Todd: Reflection and remembrance

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One hundred years ago this week, in Ouray County, life was not so different than today. On Nov. 21, 1913, mining dominated the headlines in the Ouray Herald. The Camp Bird Mine released its annual report, which disclosed net earnings of $270,042 on a gross of $679,693 revenues.
The Revenue mine, it was announced, was under new lease by J. E. Lyon of Denver. He hoped to have up to 15 men working the mine within weeks, provided his power supply was reliable.
David Foerster, of the zinc mill, announced he was closing his mill for a few weeks to make needed improvements. Manual labor reductions would increase productivity with the upgrades to be made.
And, the first meeting of the San Juan Mining Bureau was held that week in Silverton. B. H. Du Prau of Ouray was elected president and began the process of adopting by-laws and a constitution.
In Ridgway, the Women of Woodcraft, Chipeta Circle, elected officers for the coming year, then enjoyed a delicious lunch.
Rancher G. H. Lewis advertised wanting horses to feed; $4 per month. All the hay they can eat.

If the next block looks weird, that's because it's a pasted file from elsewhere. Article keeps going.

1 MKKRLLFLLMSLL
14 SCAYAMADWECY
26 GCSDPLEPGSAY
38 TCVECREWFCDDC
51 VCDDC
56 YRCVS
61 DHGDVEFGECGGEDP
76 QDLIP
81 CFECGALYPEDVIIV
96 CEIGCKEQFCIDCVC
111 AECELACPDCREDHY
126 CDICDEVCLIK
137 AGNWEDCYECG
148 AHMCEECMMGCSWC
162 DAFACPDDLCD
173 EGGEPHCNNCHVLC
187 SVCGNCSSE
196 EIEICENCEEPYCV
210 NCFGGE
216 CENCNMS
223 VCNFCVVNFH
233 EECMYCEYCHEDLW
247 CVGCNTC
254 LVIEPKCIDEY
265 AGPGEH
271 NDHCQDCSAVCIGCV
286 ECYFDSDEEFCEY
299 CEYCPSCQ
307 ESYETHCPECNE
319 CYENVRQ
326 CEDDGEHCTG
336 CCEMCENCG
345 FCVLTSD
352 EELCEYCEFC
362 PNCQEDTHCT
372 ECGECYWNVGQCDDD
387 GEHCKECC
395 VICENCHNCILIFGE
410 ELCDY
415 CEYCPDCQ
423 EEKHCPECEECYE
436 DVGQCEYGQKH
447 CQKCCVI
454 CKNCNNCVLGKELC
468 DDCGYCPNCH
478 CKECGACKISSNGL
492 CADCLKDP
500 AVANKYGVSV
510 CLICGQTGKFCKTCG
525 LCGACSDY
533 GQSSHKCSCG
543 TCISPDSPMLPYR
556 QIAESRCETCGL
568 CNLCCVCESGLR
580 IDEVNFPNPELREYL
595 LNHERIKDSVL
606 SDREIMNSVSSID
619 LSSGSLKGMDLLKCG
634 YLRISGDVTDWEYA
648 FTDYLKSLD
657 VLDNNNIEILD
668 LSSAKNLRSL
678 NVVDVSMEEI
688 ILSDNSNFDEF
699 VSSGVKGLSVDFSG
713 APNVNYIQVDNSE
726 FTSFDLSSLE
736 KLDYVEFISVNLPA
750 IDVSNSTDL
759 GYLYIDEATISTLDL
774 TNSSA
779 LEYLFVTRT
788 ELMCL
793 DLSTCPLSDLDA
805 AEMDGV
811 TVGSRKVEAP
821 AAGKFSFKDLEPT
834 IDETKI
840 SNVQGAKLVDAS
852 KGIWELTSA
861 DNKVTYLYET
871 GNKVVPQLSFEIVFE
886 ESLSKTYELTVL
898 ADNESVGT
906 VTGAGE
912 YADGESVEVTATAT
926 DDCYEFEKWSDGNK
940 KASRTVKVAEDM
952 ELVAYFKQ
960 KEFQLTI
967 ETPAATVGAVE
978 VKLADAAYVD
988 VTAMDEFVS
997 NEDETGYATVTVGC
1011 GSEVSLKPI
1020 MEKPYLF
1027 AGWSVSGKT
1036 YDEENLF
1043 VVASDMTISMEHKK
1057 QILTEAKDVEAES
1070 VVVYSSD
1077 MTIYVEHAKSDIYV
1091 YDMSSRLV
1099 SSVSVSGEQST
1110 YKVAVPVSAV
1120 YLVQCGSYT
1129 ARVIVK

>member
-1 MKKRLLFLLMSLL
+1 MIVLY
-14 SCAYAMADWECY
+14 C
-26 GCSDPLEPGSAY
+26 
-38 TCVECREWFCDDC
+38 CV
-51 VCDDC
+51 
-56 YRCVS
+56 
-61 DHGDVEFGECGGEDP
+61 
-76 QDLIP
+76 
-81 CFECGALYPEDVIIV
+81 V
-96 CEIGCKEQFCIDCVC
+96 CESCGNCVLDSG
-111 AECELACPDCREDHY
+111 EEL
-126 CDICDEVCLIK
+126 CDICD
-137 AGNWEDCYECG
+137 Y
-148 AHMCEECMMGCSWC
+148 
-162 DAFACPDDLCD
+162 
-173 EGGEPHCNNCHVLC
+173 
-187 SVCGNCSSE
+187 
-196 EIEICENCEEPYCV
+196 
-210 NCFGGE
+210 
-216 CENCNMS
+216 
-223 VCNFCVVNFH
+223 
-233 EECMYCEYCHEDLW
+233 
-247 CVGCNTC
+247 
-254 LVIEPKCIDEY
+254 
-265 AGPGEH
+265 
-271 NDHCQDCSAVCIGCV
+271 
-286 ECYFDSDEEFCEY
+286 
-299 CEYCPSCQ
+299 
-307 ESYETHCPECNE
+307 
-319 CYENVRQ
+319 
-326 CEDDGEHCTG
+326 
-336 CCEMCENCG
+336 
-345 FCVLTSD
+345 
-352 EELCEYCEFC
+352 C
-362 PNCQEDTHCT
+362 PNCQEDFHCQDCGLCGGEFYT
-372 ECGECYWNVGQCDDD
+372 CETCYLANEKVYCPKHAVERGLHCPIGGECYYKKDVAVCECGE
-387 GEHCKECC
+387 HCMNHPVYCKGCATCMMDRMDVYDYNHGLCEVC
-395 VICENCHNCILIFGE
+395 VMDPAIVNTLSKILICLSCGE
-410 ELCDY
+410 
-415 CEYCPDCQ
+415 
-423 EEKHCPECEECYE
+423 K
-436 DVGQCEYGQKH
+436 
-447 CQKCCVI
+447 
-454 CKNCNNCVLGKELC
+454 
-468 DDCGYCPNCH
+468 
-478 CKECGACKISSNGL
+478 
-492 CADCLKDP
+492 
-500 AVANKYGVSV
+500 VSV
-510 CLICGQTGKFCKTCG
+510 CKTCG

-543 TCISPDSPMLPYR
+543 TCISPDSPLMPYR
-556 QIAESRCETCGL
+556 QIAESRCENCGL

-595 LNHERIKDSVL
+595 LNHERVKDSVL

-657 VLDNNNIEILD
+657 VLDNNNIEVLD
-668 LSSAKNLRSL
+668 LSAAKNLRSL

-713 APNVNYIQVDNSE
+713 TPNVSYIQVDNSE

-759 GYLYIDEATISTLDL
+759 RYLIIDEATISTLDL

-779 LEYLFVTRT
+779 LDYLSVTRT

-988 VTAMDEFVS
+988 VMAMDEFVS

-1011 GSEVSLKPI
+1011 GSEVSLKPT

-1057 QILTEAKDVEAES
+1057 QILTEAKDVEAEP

The Cabinet liquor store, Ouray Mineral Hot Springs, The Office Saloon and the City Steam Laundry all ran ads touting their services. Several of them had phone numbers such as "Red 1564" or "Ouray 17."
The Mentone Hotel, which stood at the corner of Clinton and Cora streets in Ridgway, advertised itself as the "headquarters for commercial men and automobile parties."
The Beaumont Hotel in Ouray escaped a near-miss when the Strout Building, which adjoined the Beaumont, went ablaze when a fire in its kitchen spread through the upper floor. The fire was put out by the Ouray Hose company, No. 1.
Sunday services were set at St. Patrick's Church, with alternating services in Ouray, Ridgway and Colona, Presbyterian Church and St. John's Church.
Everything you would think from a mining and ranching county in southwest Colorado was in the paper that week, except there was no mention of Thanksgiving.
Perhaps publisher and proprietor of the Herald, Ernest C. Bacon, just missed the holiday? Maybe he was partial to turkeys? We'll never know.
But 100 years later, we're going to give Mr. Bacon, our direct newspaper ancestor, a reprieve, and say "Happy Thanksgiving" in abstentia for him.
To do so, we'll jump back 35 years prior, to William and Henry Ripley's The Ouray Times, another of our Plaindealer ancestors. The Ripleys printed President Rutherford B. Hayes' Thanksgiving proclamation, stating that Americans should "make devout and public confession of their constant dependence upon Divine favor for all the good gifts of life and happiness."
In light of recent tragic events in our area, we agree that having a day for reflection, remembrance and being thankful for what we have is a blessing indeed.
Alan Todd is co-publisher of the Ouray County Plaindealer. He can be reached at 970-325-2838 or